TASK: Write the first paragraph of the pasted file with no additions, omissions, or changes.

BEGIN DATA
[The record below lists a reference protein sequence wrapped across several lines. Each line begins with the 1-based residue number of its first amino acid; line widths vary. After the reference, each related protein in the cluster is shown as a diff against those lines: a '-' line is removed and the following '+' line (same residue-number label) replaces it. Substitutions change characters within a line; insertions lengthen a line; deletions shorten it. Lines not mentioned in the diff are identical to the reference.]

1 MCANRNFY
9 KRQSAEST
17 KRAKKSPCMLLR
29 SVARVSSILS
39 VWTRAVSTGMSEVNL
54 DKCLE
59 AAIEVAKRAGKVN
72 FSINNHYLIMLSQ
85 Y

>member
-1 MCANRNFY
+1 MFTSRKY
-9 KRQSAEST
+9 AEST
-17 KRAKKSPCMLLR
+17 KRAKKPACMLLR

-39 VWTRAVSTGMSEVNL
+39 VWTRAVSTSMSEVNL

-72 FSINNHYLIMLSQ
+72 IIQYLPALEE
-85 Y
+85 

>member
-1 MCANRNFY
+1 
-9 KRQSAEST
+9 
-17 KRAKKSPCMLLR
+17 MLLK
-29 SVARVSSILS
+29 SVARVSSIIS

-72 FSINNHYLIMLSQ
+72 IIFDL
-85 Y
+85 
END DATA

[The record below lists a reference protein sequence wrapped across several lines. Each line begins with the 1-based residue number of its first amino acid; line widths vary. After the reference, each related protein in the cluster is shown as a diff against those lines: a '-' line is removed and the following '+' line (same residue-number label) replaces it. Substitutions change characters within a line; insertions lengthen a line; deletions shorten it. Lines not mentioned in the diff are identical to the reference.]